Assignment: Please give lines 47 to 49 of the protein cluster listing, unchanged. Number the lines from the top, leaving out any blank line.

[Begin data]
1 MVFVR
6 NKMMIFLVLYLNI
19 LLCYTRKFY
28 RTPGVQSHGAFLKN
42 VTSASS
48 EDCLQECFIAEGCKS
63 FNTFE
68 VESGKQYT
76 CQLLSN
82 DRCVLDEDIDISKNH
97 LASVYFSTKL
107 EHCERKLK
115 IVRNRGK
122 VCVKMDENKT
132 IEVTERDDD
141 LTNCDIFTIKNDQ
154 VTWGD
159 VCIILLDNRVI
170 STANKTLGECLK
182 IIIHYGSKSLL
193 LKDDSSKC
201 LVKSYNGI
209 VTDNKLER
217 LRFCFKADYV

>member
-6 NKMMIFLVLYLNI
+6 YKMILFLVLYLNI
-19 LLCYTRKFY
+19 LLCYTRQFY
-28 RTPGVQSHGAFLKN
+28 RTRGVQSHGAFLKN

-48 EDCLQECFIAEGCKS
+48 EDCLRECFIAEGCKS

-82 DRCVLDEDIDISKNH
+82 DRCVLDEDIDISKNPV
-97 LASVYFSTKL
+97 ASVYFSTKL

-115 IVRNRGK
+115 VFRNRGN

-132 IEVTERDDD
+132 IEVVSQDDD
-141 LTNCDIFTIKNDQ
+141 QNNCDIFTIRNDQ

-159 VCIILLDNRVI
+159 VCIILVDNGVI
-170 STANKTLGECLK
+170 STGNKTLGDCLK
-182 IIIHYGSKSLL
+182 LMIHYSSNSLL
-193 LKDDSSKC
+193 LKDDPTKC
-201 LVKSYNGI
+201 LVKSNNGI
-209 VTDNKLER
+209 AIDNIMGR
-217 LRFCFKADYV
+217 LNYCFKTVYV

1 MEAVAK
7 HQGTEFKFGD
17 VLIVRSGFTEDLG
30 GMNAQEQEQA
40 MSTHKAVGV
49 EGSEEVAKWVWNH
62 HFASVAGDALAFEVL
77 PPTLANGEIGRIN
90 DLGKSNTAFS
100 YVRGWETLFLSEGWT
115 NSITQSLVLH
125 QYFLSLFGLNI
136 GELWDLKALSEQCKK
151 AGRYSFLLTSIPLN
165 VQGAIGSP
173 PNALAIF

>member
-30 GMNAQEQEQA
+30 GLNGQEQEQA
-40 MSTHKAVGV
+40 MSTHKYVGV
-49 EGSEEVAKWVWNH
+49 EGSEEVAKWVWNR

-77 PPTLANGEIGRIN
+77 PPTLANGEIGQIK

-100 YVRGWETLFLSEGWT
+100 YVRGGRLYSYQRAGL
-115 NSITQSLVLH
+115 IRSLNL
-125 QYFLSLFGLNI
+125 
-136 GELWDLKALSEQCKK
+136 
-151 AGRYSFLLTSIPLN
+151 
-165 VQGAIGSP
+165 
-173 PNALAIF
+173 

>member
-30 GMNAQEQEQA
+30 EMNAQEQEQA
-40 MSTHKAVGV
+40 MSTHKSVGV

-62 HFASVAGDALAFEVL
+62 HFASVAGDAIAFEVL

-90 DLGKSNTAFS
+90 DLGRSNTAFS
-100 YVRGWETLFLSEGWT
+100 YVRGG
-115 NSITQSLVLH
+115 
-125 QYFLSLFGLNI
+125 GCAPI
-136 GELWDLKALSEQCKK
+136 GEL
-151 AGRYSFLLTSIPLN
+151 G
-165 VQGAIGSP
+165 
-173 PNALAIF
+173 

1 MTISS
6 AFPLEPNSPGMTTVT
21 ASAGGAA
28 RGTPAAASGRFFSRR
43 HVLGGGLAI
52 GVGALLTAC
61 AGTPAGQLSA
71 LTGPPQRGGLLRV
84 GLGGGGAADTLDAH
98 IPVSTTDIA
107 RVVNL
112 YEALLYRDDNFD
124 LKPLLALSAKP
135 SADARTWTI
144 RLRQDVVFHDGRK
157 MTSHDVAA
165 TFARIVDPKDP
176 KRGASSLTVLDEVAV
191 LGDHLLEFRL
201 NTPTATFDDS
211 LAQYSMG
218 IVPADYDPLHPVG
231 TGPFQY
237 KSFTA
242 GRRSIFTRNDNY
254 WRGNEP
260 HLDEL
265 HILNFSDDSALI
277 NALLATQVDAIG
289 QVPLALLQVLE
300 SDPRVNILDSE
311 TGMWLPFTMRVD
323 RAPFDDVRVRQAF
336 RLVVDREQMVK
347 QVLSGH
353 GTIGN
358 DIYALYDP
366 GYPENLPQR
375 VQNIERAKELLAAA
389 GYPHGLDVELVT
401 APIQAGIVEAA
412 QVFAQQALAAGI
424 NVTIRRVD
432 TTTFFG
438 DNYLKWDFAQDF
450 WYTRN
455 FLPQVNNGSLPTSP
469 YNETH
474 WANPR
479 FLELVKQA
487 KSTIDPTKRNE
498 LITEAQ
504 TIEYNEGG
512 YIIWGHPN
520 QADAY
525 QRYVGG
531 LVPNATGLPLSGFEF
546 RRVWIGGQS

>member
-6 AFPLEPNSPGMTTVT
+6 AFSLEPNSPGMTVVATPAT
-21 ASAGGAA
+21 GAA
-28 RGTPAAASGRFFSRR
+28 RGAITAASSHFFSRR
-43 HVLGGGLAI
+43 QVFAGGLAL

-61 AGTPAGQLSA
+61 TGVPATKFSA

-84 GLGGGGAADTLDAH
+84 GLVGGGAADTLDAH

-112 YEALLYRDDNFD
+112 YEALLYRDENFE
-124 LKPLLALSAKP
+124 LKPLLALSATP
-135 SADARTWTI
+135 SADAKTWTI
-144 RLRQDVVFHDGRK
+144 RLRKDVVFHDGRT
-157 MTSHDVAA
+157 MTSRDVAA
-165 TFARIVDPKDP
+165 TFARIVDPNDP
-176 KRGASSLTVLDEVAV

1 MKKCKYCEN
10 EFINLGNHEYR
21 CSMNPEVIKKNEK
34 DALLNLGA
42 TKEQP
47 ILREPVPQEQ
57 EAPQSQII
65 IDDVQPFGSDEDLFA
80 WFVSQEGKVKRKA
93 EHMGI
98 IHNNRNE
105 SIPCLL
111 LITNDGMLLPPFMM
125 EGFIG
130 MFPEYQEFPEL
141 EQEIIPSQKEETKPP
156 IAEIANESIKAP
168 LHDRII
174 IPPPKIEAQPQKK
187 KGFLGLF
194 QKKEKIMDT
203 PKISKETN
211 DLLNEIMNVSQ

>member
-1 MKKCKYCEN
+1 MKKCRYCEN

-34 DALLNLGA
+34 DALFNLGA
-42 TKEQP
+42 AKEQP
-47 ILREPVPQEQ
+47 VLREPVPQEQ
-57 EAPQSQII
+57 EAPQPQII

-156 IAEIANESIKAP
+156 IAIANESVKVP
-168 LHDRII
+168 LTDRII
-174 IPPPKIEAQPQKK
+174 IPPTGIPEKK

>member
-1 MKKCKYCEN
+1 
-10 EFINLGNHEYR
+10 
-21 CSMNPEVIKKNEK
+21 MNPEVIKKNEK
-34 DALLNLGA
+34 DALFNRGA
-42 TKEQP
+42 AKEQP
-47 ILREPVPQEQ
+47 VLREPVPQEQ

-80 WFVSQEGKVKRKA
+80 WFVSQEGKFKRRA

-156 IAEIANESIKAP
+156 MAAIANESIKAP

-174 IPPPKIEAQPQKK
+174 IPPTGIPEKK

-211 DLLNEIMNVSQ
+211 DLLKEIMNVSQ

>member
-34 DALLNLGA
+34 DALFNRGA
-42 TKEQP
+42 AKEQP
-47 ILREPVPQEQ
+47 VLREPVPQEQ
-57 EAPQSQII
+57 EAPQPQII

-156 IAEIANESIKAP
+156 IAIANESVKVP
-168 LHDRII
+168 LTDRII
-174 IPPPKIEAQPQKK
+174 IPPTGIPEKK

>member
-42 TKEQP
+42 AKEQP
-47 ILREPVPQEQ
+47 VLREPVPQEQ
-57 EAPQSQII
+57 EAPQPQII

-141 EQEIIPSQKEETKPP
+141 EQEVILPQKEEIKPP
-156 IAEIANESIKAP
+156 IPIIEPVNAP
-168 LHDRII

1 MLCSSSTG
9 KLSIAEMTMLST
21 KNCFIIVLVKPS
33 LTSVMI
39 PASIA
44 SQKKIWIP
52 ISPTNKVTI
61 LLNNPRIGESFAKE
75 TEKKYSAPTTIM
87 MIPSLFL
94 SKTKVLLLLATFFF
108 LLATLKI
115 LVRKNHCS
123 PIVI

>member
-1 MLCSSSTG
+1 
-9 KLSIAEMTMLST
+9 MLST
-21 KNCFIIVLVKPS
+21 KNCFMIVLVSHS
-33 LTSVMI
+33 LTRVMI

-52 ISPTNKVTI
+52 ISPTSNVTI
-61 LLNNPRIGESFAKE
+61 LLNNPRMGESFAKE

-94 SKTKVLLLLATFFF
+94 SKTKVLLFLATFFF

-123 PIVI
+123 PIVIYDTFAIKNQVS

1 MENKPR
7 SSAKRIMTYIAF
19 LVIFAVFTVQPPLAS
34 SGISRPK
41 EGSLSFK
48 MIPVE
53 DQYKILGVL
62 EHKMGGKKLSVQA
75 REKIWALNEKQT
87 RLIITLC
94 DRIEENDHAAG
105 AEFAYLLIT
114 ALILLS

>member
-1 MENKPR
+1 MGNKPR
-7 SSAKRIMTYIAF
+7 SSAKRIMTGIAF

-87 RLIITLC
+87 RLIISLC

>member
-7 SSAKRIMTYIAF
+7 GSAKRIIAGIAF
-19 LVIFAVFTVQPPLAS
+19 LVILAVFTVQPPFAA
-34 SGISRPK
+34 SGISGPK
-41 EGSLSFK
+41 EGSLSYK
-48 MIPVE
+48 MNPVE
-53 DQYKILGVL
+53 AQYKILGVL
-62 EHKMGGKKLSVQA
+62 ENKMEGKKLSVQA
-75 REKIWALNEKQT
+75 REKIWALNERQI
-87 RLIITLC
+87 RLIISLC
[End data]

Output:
+170 STGNKTLGDCLK
-182 IIIHYGSKSLL
+182 LMIHYSSNSLL